Aphid Offspring Are Pregnant Before They Hatch From Their Eggs
It goes without saying that some people choose to have children too early in their lives. Apparently, teen pregnancy rates are particularly high in the United States. This should not come as a surprise considering that MTV airs a show that is entirely centered around struggling teen parents. Obviously, this particular social issue does not apply to the animal world. Gorillas, bears, arthropods or any other animal can reproduce at any sexually mature age without having to worry about finding a reliable daycare so that their parents can finish college. However, there is one particular insect species that may be pushing it a little by becoming pregnant while enclosed within an egg inside of their mother’s belly.
Most aphid species are born pregnant and only produce females. This is due to a modified system of meiosis that skips the reduction division, thus maintaining diploidy and heterozygosity. Males can also be produced through asexual meiosis due to a mechanism that discards the X chromosome. Aphids can also reproduce sexually in addition to asexually in order to produce a more genetically varied population that is more resilient to disease and other harmful environmental threats. Aphids choose to revert to sexual reproduction when a threat to their existence becomes noticed, such as harsh weather. A more genetically diverse aphid population can better withstand environmental catastrophes than a genetically identical population.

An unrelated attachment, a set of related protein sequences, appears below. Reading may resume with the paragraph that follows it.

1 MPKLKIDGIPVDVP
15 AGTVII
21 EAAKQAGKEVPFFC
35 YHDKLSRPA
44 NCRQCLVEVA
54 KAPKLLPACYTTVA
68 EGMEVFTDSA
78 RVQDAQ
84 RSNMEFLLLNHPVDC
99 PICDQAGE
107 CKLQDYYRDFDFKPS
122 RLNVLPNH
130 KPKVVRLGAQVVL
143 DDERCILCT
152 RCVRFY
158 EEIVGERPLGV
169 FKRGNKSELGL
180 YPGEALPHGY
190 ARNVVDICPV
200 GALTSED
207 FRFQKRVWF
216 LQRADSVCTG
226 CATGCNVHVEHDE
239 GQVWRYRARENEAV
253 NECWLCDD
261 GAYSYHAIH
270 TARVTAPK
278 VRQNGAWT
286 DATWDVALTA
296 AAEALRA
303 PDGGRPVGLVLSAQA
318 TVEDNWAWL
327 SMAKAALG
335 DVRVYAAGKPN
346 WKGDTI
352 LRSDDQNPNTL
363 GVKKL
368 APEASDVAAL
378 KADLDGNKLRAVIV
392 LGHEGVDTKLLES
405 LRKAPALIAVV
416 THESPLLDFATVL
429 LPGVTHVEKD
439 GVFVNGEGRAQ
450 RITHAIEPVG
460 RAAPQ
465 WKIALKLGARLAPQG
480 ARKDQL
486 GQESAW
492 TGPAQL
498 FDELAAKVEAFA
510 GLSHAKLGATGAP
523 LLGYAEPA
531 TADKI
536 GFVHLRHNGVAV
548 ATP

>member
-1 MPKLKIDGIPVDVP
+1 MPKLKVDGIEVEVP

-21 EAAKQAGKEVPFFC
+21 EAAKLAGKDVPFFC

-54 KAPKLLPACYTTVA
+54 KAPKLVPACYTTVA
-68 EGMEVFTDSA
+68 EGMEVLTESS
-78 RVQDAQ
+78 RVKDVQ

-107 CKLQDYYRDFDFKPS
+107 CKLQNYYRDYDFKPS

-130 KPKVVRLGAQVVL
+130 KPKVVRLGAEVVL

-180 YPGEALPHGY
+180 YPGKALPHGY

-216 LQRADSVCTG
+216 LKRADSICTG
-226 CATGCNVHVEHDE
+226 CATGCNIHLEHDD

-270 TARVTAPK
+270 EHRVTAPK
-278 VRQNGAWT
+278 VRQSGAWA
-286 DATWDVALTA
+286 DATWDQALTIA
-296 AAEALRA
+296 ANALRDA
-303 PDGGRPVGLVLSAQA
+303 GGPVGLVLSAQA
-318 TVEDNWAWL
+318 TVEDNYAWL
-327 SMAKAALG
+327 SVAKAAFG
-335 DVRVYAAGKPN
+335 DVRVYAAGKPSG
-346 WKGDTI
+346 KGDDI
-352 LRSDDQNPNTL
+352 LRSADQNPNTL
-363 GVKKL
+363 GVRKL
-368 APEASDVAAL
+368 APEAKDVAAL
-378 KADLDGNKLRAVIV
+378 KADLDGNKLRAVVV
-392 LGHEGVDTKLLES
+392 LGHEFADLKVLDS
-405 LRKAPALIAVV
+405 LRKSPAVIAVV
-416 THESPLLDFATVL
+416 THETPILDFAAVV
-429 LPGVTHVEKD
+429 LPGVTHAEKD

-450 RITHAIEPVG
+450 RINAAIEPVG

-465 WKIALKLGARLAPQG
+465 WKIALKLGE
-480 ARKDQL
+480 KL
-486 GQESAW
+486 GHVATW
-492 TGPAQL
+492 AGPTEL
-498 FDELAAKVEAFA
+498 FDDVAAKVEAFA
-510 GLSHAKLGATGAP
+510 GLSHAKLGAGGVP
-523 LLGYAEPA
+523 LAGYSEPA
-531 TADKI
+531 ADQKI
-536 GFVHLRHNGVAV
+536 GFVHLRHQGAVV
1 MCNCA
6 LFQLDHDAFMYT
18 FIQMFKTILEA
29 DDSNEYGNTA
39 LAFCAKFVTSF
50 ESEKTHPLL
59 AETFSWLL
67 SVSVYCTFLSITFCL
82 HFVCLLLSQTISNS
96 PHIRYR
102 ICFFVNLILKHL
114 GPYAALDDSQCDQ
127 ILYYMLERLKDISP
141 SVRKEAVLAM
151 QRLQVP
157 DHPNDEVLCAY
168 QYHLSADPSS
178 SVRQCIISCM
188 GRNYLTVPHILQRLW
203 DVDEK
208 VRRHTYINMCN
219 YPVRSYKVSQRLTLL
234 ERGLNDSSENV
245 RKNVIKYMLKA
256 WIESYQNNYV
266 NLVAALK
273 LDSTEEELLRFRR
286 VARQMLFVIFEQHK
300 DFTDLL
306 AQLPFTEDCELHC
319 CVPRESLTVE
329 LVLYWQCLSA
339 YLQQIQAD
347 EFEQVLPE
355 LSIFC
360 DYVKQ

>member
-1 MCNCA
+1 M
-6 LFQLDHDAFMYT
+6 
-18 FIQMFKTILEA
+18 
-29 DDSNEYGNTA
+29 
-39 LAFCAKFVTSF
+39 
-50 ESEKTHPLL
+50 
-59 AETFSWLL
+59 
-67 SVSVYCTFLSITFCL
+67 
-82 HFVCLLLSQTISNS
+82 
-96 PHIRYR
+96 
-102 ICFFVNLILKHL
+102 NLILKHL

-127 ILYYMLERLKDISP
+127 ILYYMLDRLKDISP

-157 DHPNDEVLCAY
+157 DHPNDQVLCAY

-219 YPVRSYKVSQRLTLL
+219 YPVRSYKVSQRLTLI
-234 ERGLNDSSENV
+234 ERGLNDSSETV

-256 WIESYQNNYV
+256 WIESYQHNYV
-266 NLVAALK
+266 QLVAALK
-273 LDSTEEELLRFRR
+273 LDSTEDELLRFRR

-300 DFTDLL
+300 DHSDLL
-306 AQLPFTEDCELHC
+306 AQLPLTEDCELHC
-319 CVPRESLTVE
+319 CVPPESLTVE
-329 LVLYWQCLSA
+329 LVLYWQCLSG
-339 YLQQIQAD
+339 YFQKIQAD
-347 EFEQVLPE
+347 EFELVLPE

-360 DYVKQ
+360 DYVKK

While the particular form of asexual reproduction demonstrated by aphids is incredibly rare in other organisms, some insects spend a majority of their lives as larvae and a very short time as adults. For example, the Cecropia moths of North America spend two months as larvae before spending less than ten days as adults. As larvae, these moths feed constantly in relative safety from predators, but during their short time as adults, they are unable to eat anything, as their digestive system is not developed enough to process food; instead, these moths spend their short adult lives struggling to find a mate for passing on their genes.
Do you know of any other insect species that reproduces asexually?